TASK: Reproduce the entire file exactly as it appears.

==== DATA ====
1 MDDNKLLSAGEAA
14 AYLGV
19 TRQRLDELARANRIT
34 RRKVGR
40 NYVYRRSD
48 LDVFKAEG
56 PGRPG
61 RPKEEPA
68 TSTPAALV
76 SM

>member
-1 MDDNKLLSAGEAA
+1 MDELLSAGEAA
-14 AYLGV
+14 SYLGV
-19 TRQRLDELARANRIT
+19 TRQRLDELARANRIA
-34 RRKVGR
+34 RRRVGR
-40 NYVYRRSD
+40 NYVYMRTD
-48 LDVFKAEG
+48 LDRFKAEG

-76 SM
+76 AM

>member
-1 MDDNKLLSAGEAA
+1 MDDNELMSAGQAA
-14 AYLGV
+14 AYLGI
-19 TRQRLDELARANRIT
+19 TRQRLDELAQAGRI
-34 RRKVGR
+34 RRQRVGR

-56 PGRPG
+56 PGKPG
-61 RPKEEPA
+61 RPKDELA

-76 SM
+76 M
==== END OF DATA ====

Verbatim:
1 MDDNKLLSAGEAA
14 AYLGV
19 TRQRLDELARANRIT
34 RRKVGR
40 NYVYRRSD
48 LDVFKAEG
56 PGRPG
61 RPKEEPA
68 TSTPAALV
76 SM

>member
-1 MDDNKLLSAGEAA
+1 MDELLSAGEAA
-14 AYLGV
+14 SYLGV
-19 TRQRLDELARANRIT
+19 TRQRLDELARANRIA
-34 RRKVGR
+34 RRRVGR
-40 NYVYRRSD
+40 NYVYMRTD
-48 LDVFKAEG
+48 LDRFKAEG

-76 SM
+76 AM

>member
-1 MDDNKLLSAGEAA
+1 MDDNELMSAGQAA
-14 AYLGV
+14 AYLGI
-19 TRQRLDELARANRIT
+19 TRQRLDELAQAGRI
-34 RRKVGR
+34 RRQRVGR

-56 PGRPG
+56 PGKPG
-61 RPKEEPA
+61 RPKDELA

-76 SM
+76 M